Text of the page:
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The Financial Times today announces the launch of a new press cuttings service on FT.com, which enables users to search and view digital images of FT articles as they appeared in the newspaper. The service has been developed to support the extension of the FT’s digital licence to include digital images of FT newspaper articles, previously licensed by the Newspaper Licensing Agency (NLA).
The press cuttings are available at www.ft.com/presscuttings. They form part of the FT.com ‘metered’ access model, where registered users can access up to 10 articles per month at no cost and unlimited access to articles requires a premium or corporate subscription. The press cuttings section of the site allows users to:
• Search for FT newspaper articles from all five print editions of the paper
• Use advanced options to search by edition, author, date and section
• Save searches for future reference and set-up alerts based on specified search criteria
• View a digital image of a single article and/or as it appeared on the page
• Send article headline links to colleagues or clients with annotated comments
Following a consultation period with customers and stakeholders, the consolidation of the Financial Times’ digital licensing will provide direct licence holders with unlimited access to FT journalism. The content will be accessible through FT.com as well as media monitoring services, press cuttings agencies and news aggregation services – for one price*.
“Many of our 800 corporate customers have asked for the ability to search for FT newspaper articles. This new functionality is in direct response to their request. It is also being launched in advance of the NLA licensing changes: as of 1 July 2010, the NLA will cease issuing new licences for digital images or scanning of FT articles,” said Caspar de Bono, managing director of B2B.
He continued: “We have worked closely with the NLA and Press Cutting Agencies to implement this change. The consultation process we started in February has provided us with detailed insight into how press cuttings are used by PR professionals.”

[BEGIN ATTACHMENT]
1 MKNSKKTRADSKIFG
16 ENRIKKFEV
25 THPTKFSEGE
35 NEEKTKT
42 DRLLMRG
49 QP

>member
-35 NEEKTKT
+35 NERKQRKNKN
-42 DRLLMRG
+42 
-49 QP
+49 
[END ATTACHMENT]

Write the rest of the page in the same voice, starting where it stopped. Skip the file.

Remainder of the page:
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* Buying an FT Corporate Licence does not include a subscription to third party services
For further information, please contact:
Tom Glover, Financial Times, +44 20 7775 6840 or firstname.lastname@example.org
Notes to Editors:
The Financial Times introduced a direct licence in April 2008 for rights for groups of ten or more users to have unlimited access to Financial Times journalism on FT.com and via 29 other channel partners (a list of agents is available at www.ft.com/corporate). The FT licence has been designed to allow users of Financial Times content to pay for content independently of the cost of the technology platform it is accessed via. The price of the FT licence is based on the number of users not the technology platforms used to access the content.
FT articles are available on FT.com for free on a limited basis. Registered users can access up to 10 articles a month at no cost. Unlimited access requires a subscription. This can be done either by purchasing a single subscription to FT.com for an individual’s personal use. Or by buying a corporate subscription for two or more people to have access rights to FT.com.
Anyone can use the email linking tool on FT.com to share a link to an article on FT.com. There is no limit on the number of links that can be sent and it is free to send the link. The recipient can then access the article on FT.com as either a registered user or as a subscriber.
The NLA currently has a mandate to licence the photocopying of newspaper articles from the Financial Times and the rights to view digital images of newspaper cuttings on eClips. The NLA will retain the mandate to licence photocopying.
About the Financial Times:
The Financial Times, one of the world’s leading business news organisations, is recognised internationally for its authority, integrity and accuracy. Providing essential news, comment, data and analysis for the global business community, the newspaper, printed at 23 print sites across the globe, has a daily circulation of 399,862 (ABC figures May 2010), while FT.com has over 2 million registered users and 126,281 digital subscribers. The FT has a combined print and online average daily readership of 1.9 million people worldwide (PwC audited figures, November 2009)
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